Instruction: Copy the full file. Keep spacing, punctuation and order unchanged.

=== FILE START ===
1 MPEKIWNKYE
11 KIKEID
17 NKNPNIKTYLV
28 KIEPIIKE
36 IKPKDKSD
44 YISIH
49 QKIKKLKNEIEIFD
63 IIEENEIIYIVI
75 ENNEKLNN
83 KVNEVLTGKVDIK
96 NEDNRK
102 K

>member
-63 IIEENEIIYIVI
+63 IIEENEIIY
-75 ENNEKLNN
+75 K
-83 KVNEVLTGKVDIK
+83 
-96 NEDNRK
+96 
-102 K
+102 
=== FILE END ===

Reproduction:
1 MPEKIWNKYE
11 KIKEID
17 NKNPNIKTYLV
28 KIEPIIKE
36 IKPKDKSD
44 YISIH
49 QKIKKLKNEIEIFD
63 IIEENEIIYIVI
75 ENNEKLNN
83 KVNEVLTGKVDIK
96 NEDNRK
102 K

>member
-63 IIEENEIIYIVI
+63 IIEENEIIY
-75 ENNEKLNN
+75 K
-83 KVNEVLTGKVDIK
+83 
-96 NEDNRK
+96 
-102 K
+102 